And while I was in law school, Virginia proceeded to become the “Southern realignment” test case. As I recall Godwin had backed Lyndon Johnson for President and was unpopular with conservative Democrats, but won anyway with strong black support. Then the Republicans finally won the Governor’s race with Holton, defeating the badly divided Democrats; then Mills Godwin ran for re-election but switched parties to run, successfully, as a Republican and barely squeaked by Henry Howell. The Democrats may have lost with Howell, a populist, but the Byrd years were clearly over and the Democrats (guided by Howell’s example and the Spong Commission) set out to become the liberal party on the Virginia spectrum. Godwin as a transitional governor was no arch conservative either; he abandoned Byrd’s pay-as-you-go fiscal policy in Virginia and built up Virginia’s higher education system. Not quite shades of Kansas! But the two party system was now alive in Virginia.

  11. Reed Fawell 3rd Avatar
    Reed Fawell 3rd

    This comment I posted in BR at Virginia Is For Psychos on June 18, 2018, also should be posted here to complete the above comments –

    “Earlier I spoke about the book What is the Matter with Kansas, calling it “surely among the most important (and evil) books written in the past 20 years. Its importance arose NOT out of the fact that it was a good book at telling us about its purported subject. Rather it tells us much about the political movement that it inflamed to the point of now destroying itself, the party of Nancy Pelosi and Harry Reid, and of those late night talk show hosts, comedians, and Hollywood types spewing out vitriol and poison. And the hatred pumped onto our society daily by mainstream and social media.”

    Last evening I reread the first 76 pages of that hugely influential and popular book “What Happened to Kansas.” Here are the last two paragraphs of the first chapter, characterizing Republican’s generally the kings of anti-social behavior or “psychopathy.” Read and decide for yourself.

    “My aim is to examine the backlash (among Republican’s) from top to bottom—its theorists, its elected officials, and its foot soldiers—and to understand the species of derangement that has brought so many ordinary people to such a self-damaging political extreme. I will do so by focusing on a place where the political shift (to the right) has been dramatic: my home state of Kansas, a reliable hotbed of leftist reform movements a hundred years ago that today ranks among the nation’s most eager audiences for bearers of backlash buncombe. The state’s story, like the long history of the backlash itself, is not one that will reassure the optimistic or silence the cynical. And yet if we are to understand the forces that have pulled us so far to the right, it is to Kansas that we must turn our attention. The high priests of conservatism like to comfort themselves by insisting that it is the free market, that wise and benevolent god, that has ordained all the economic measures they have pressed on America and the world over the last few decades. But in truth it is the carefully cultivated derangement of places like Kansas that has propelled their movement along. It is culture war that gets the goods.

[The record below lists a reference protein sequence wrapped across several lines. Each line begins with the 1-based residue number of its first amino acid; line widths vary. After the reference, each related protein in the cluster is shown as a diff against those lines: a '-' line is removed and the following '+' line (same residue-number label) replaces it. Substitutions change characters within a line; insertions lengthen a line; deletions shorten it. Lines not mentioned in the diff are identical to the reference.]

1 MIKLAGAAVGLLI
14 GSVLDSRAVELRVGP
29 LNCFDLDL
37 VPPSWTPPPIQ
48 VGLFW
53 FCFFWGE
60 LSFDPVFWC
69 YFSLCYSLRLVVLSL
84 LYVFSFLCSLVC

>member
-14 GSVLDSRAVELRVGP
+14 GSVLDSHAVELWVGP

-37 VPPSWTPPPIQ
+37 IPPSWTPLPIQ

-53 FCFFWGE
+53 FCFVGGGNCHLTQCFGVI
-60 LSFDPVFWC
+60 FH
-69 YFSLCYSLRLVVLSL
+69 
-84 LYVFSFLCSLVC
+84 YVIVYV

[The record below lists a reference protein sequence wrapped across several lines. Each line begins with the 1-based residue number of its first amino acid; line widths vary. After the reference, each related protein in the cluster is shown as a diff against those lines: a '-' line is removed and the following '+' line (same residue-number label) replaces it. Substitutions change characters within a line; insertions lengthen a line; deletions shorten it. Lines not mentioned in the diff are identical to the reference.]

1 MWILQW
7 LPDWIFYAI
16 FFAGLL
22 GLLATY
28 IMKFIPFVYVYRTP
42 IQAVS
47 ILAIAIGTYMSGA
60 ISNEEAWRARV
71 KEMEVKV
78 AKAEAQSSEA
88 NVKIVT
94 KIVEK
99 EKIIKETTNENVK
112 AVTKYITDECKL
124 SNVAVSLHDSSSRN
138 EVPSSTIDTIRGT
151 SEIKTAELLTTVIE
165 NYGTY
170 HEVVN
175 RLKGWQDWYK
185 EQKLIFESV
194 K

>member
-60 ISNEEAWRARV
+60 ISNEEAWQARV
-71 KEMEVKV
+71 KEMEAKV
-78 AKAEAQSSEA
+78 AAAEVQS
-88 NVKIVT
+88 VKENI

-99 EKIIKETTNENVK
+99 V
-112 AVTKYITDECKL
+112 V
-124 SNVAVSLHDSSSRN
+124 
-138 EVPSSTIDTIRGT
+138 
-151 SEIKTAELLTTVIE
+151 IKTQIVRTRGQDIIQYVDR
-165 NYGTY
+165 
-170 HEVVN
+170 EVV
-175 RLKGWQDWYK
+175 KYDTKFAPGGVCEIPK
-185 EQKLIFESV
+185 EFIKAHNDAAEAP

From the air-conditioned heights of a suburban office complex this may look like a new age of reason, with the Web sites singing each to each, with a mall down the way that every week has miraculously anticipated our subtly shifting tastes, with a global economy whose rich rewards just keep flowing, and with a long parade of rust-free Infinitis purring down the streets of beautifully manicured planned communities. But on closer inspection the country seems more like a panorama of madness and delusion worthy of Hieronymous Bosch: of sturdy blue-collar patriots reciting the Pledge while they strangle their own life chances; of small farmers proudly voting themselves off the land; of devoted family men carefully seeing to it that their children will never be able to afford college or proper health care; of working-class guys in mid-western cities cheering as they deliver up a landslide for a candidate whose policies will end their way of life, will transform their region into a “rust belt,” will strike people like them blows from which they will never recover.” END QUOTE with words in parenthesis added.)